My Pregnancy Choices and the Economist Inside My Head

From the Editors: This essay was submitted by Hillary Sackett-Brian. Continue the conversation with Hillary in the comments.

I recently read an article in The Atlantic titled, “Thinking About Pregnancy Like an Economist” and it reminded me how much my own economic brain has weighed in on my decision whether or not to have children.

As a child I played “house” with my friends and younger sisters, imagining the wonderful husband and cherub-faced babies I had in my future. Even as a teenager, those who knew me wouldn’t have predicted that I would stray far from that path.

My journey took a sharp turn in college, when I came out as a lesbian the summer after my freshman year. My mother insisted it was just a phase. I vehemently denied it, but secretly felt a sense of loss, wondering if this meant I was giving up the fantasy life I had dreamed of as a child. I worried my new identity would prevent me from becoming the wife and mother I always thought I’d be.

I grew to know myself better over the next four years, as many do during college. I moved to the Midwest for graduate school and started dating a straight cis-gendered male, as if confirming for my mother that my foray into lesbianism was indeed just a phase. He had no interest in having children. He was a proud member of what I soon learned to be called the “zero population growth movement” (ZPG) and I, too, now in love, was soon convinced of its principles. According to those in the movement, a demographic balance where the population neither grows nor declines is an ideal to which the whole world should aspire in the interest of pursuing long-term environmental sustainability. (American sociologist and demographer Kingsley Davis is credited with coining the term).

I was in the thick of my Ph.D. program in resource economics, and I endeavored to apply what I was learning to my real life. The overarching goal of resource economists is to better understand the role of natural resources in the economy in order to develop methods of managing those resources to ensure their availability to future generations. So, naturally, the zero population growth movement intrigued me.

Essentially, followers of ZPG recognize three ways to achieve this goal:

  • voluntarily limit births
  • enlist coercive family planning policies (many will cite China’s “one child policy”)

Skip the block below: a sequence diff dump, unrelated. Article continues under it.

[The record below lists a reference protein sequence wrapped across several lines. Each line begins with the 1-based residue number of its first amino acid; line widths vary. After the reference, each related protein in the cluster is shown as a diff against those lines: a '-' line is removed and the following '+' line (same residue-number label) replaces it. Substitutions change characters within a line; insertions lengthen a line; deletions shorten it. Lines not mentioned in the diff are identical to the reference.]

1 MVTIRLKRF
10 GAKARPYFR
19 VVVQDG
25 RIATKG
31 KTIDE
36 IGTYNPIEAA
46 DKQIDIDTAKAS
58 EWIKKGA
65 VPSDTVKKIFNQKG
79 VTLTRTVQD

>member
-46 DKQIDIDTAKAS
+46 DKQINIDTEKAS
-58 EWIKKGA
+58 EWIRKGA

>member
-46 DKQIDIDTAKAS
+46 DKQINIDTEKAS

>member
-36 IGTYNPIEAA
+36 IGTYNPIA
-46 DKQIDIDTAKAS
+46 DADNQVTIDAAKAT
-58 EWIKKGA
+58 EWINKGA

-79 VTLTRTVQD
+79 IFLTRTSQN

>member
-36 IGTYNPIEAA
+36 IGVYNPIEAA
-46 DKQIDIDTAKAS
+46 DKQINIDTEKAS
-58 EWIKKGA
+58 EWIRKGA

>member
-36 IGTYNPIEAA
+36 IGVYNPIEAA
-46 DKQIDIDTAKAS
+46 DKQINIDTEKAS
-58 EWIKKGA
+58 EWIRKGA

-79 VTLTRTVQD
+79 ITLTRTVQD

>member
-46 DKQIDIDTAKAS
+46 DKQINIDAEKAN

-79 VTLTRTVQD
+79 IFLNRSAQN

• do nothing and let nature limit population growth through famine, disease, and war

Sounds scary right? So, I thought I should “do the right thing” and voluntarily have no children. After all, I was born into a situation of privilege – unlike many women without the financial, physical, or political means to access contraception and other family planning services. They would not be able to make this voluntary choice, so it was my responsibility to share the burden.

I carried the torch of the ZPG movement even when that relationship ended.

In Spring of 2011 I met the woman who would become my wife. She had dreamed of having children her whole life and told me many times over the first year of our relationship what an amazing mother she thought I would be. But I continued to beat the drum of ZPG, now adding even more economic flair to the narrative.

In a lesbian relationship conceiving a baby is no small expense. The methods available can cost anywhere from hundreds, to tens of thousands of dollars each try. I posed this to my partner, “Think about all the things we could do with that money instead.” We could save, travel more, invest in our hobbies, live for ourselves and be perfectly happy. Or so 25-year-old me thought.

After a couple years, I had convinced my wife of the storyline, and she no longer pushed the baby plan. Then, in 2014 everyone I knew (or at least it seemed) started having babies. It wasn’t until my younger sister gave birth to my nephew that year that it really hit me. “I want this”. But now it was me who had to convince my wife that having a baby was a good idea. I was flip-flopping and she wondered why. Except this time I didn’t have any economic storyline to provide. I could no longer employ cost-benefit analysis as to why we SHOULD have a baby, it was just a FEELING.

Ugh, feelings. I was confused and conflicted with these things I hadn’t felt since childhood. I even felt guilty for wanting something that I knew I couldn’t reason through. When I try to explain WHY I want to have a child, all the reasons sound narcissistic at best. But, here we are…(maybe?) back on the baby plan. And boy, does it involve a great deal of planning.

Every day I tell my students that every decision involves costs and benefits, and only by carefully and intentionally weighing those costs and benefits can we hope to make good decisions. I do think that approaching my pregnancy planning with an economic eye will help me, but I think there may be more wiggle room than I was previously willing to admit. But one thing that I can agree with in The Atlantic article is this: “It became clear quickly that I’d have to come up with my own framework–to structure the decisions on my own.” So here I am, with economic tool box in hand, accepting that as methodical as I may plan to be, sometimes I might just have to wing it.

Hillary Sackett  headshotHillary Sackett-Brian is an Assistant Professor of Economics at Westfield State University where she teaches Environmental and Natural Resource Economics among other courses. She lives in Brattleboro, VT with her wife Rachel, three dogs (Gunner, Duke, and Raisin) and two cats (Grover and Gatsby). In her spare time she enjoys trail running, garage-saling, and coffee drinking. Follow her on Twitter @HillarySackett.

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